Bullfighting........... well we just wanted to see the arena, which can hold 22.000 people !!! Bad luck for us, the only way to see the arena is to buy a ticket for a fight and there wasn't one when we were there.
You can visit the free museum next to it, Museo Taurino, where you can see the history of the bullfights, the clothes, ...
All information is in Spanish AND English.
The Plaza de Toros is about the most amazing building in Madrid as far as I am concerned. I loved it and I didn't ever go in.
I used to get off the metro specially to look at it and then carry on my journey.
Lots of people don't agree with bullfighting, and I have to say that I had no burning rage to see a bullfight - so I didn't. But I would have liked to visit the inside at some point. I never managed to find out if this was possible. In august there are lots of bullfights and therefore the ring is pretty busy.
See the Travelogue for further photos
Bullfighting is a national passion; if you are interested, you must visit Las Ventas, the main bull ring. But even if you do not like this activity, you can visit it (when there are no bullfightings!), because it is a very nice and traditional building.
Las corridas de toros son una pasión nacional; si te interesa, debes visitar Las Ventas, la principal plaza de toros. Pero incluso si no te gusta esta actividad, puedes visitarla (¡cuando no hay corrida!) porque es un precioso y tradicional edificio.
Plaza de Toros. Even though this is a controversial activity in some circles, it doesn't seem right to go to Madirid without taking in a bullfight. We bought the tickets from people on the street, and probably paid too much. Still, it was cheaper than a hockey or football game at home. We got "nosebleed" seats, and were amazed at how good a view we got. There's not a bad seat in the house.
Madrid isn't the most famous place to see a bullfight in Spain. I'd put them at 2nd or 3rd on the list, behind Seville for sure. I personally like the Madrid ring better than Seville's, but that was just personal preference I think.
No matter where you sit in Madrid's bullfighting ring, you should have a good view, and have a great time. There are tons of people packed into every inch of the old ring, and everyone is always cheering. There are also people going around selling shots of Jack Daniels, it was pretty funny.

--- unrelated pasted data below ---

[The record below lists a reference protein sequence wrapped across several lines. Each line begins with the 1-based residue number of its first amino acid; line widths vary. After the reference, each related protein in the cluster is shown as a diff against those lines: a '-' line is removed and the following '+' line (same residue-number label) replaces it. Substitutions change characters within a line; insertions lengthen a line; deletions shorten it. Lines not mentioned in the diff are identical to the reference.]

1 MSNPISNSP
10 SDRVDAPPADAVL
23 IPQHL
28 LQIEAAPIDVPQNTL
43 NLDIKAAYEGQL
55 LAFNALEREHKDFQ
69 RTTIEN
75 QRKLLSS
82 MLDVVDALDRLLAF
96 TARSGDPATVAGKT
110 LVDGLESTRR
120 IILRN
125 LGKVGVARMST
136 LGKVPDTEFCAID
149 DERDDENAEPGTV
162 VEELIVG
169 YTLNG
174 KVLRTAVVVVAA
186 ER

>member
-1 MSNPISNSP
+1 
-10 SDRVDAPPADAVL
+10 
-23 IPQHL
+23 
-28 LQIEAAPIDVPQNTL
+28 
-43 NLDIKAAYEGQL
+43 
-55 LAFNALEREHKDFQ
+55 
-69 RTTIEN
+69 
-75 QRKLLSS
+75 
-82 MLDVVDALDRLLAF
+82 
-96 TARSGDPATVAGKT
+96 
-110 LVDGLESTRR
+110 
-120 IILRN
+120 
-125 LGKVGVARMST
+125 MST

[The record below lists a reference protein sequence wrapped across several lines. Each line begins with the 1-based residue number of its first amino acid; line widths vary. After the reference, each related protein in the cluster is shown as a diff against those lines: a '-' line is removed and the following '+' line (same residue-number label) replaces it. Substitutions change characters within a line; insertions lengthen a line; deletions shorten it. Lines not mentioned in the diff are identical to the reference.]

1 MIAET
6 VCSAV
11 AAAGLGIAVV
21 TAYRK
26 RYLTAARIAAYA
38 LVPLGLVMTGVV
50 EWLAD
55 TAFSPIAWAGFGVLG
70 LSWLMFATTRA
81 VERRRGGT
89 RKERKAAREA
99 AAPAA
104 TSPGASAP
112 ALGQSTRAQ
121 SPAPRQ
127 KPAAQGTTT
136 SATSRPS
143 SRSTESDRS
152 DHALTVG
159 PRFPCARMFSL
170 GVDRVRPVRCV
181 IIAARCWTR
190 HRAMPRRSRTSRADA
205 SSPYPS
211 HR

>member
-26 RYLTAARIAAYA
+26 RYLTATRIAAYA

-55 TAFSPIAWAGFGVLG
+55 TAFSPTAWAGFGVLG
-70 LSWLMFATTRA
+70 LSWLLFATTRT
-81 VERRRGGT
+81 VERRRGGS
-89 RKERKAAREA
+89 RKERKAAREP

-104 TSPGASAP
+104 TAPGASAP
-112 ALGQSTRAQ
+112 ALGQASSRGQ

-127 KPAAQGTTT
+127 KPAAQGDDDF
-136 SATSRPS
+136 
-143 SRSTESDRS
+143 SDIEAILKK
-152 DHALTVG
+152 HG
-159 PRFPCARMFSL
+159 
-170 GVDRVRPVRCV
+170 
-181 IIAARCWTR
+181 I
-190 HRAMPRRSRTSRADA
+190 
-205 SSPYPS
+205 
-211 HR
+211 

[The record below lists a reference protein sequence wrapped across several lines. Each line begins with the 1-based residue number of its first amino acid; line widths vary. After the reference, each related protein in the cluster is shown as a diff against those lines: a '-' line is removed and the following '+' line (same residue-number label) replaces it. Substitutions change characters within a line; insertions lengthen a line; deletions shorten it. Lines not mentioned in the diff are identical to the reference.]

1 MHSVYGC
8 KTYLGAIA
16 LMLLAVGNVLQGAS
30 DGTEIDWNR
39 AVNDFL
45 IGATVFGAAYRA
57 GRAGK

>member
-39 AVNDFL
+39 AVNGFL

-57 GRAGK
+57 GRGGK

The bull ring is quite a ways out the city center, but it has it's own metro stop, so it's really easy to get to. Just hop on the metro, ride to the Toros stop, get off, and you're right nextdoor to the ring.
Seeing a bullfight is really an interesting experience. I saw my first and only (thus far) bullfight while in Madrid. My ticket was something like 20 euros, and it was really close to the action, I had a great time. There is an entire sport to the match, it's just not about killing the bull. I could dive into the specifics of it, but I don't know Spanish, and I also don't know that much about the sport, so I will just show you my photos from the match.
Bullfight... I know... many people don't like to ear about that. It's a crime against the animals... maybe... but it's a Fiesta that I like even if I'm not an aficionado as many Spanish and Portuguese people... and about the bull... well... we still use humans in the pharmaceutical research... and You still take pills if You're ill, no?... and we eat the meat from the animals and we eat vegetables that are also living creatures... and I like bullfights. I only have the pic of the Bulfigthing building... I have pics from the fiesta in Portugal... I put that in other page.